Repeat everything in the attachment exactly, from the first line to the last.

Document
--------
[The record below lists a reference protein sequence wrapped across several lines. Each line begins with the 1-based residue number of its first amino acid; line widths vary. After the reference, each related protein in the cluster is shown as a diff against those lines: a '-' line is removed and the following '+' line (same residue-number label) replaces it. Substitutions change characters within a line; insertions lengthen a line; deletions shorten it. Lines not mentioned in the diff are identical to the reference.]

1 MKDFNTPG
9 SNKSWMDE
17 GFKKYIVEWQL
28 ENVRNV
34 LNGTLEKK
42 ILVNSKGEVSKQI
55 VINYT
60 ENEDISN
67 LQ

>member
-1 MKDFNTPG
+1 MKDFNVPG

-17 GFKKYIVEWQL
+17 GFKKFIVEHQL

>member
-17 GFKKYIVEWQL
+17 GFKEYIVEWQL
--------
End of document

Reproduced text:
[The record below lists a reference protein sequence wrapped across several lines. Each line begins with the 1-based residue number of its first amino acid; line widths vary. After the reference, each related protein in the cluster is shown as a diff against those lines: a '-' line is removed and the following '+' line (same residue-number label) replaces it. Substitutions change characters within a line; insertions lengthen a line; deletions shorten it. Lines not mentioned in the diff are identical to the reference.]

1 MKDFNTPG
9 SNKSWMDE
17 GFKKYIVEWQL
28 ENVRNV
34 LNGTLEKK
42 ILVNSKGEVSKQI
55 VINYT
60 ENEDISN
67 LQ

>member
-1 MKDFNTPG
+1 MKDFNVPG

-17 GFKKYIVEWQL
+17 GFKKFIVEHQL

>member
-17 GFKKYIVEWQL
+17 GFKEYIVEWQL